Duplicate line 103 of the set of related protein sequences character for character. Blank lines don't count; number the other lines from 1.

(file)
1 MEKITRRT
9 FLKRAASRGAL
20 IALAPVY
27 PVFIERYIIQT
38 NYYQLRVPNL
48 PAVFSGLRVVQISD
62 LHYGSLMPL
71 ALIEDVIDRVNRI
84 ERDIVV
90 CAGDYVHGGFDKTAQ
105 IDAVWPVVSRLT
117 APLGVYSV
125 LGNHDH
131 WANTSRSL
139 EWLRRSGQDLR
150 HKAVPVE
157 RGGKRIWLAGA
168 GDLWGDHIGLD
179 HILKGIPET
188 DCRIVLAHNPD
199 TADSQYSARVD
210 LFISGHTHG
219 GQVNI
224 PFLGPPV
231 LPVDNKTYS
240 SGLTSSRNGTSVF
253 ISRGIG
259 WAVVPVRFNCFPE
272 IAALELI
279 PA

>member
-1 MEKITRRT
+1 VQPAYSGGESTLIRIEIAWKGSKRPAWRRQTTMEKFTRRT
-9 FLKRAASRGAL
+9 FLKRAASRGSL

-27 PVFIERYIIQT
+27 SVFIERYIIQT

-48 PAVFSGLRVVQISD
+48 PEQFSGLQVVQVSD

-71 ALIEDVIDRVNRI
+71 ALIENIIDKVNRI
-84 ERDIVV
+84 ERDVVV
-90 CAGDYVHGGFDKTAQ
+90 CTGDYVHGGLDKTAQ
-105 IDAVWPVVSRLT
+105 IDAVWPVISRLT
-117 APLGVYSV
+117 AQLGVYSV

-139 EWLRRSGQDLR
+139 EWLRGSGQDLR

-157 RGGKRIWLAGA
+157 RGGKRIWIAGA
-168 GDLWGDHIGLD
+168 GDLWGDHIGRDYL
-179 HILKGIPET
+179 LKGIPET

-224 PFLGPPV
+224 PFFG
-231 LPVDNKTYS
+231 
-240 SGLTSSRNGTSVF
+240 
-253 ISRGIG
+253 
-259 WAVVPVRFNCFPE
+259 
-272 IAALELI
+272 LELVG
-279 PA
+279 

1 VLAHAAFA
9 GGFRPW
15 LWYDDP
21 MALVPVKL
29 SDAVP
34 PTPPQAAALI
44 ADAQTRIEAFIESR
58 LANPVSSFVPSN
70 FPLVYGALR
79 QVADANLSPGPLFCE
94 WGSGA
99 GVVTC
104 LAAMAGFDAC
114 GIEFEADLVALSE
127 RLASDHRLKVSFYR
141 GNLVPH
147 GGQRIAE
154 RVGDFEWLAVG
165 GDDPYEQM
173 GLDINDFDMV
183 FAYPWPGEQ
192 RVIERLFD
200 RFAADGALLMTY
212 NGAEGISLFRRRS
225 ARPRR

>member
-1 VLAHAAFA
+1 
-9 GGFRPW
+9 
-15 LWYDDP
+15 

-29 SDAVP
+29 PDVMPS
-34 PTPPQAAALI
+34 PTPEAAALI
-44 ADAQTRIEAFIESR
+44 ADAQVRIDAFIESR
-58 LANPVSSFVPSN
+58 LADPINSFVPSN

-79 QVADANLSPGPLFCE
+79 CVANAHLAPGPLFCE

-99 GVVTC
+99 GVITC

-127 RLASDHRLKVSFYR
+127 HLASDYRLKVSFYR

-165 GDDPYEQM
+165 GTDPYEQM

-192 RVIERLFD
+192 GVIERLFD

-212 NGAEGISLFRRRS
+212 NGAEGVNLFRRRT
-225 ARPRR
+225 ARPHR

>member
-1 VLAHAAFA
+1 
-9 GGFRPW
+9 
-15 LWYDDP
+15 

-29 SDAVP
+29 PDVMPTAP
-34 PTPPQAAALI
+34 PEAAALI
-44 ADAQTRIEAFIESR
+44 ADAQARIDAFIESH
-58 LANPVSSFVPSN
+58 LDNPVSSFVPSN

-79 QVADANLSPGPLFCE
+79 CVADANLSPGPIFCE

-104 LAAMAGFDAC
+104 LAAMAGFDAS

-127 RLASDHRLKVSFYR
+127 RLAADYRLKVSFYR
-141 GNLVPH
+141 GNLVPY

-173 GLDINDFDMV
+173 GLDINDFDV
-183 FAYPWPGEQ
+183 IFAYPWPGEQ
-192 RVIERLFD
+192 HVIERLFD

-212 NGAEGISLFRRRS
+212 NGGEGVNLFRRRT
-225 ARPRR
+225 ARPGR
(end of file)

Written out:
+15 